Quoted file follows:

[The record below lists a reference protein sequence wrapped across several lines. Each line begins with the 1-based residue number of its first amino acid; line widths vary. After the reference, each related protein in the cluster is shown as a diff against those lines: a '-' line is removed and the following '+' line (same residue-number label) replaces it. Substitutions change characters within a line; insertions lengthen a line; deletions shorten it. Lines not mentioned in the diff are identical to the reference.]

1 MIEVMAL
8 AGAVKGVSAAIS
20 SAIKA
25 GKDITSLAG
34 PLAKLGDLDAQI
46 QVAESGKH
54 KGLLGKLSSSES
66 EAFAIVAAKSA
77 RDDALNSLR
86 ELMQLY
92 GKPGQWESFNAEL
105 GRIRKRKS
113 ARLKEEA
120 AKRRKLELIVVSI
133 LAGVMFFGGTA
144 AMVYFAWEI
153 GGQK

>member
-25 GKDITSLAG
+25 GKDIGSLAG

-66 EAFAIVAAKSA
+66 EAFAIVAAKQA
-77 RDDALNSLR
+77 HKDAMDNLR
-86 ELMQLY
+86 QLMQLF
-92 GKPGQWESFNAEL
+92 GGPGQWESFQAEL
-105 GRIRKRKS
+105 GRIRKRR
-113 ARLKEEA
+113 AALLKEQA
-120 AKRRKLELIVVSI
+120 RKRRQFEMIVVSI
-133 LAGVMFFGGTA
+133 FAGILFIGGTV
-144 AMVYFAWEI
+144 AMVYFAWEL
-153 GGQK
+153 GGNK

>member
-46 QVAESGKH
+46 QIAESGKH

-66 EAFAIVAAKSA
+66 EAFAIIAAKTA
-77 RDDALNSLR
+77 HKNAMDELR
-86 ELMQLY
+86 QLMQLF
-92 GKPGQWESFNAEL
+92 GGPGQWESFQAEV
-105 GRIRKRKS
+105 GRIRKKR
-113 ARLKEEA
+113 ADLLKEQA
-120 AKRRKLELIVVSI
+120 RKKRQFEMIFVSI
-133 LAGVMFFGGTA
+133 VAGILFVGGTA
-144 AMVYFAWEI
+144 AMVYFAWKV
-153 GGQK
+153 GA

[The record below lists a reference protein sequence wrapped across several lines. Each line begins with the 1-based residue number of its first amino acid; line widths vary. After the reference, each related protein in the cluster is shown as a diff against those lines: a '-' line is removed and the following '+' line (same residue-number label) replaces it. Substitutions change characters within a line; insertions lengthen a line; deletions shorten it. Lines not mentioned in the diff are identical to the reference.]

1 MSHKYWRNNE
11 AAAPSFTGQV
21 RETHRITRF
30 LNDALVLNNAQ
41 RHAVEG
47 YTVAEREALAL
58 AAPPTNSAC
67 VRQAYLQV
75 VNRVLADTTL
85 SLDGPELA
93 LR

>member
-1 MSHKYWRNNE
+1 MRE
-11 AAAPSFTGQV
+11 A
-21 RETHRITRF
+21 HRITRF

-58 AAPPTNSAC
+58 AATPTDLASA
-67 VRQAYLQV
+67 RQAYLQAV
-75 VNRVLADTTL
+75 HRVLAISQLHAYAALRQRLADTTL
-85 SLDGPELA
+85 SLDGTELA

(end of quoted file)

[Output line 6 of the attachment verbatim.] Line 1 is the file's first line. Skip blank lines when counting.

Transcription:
34 PLAKLGDLDAQI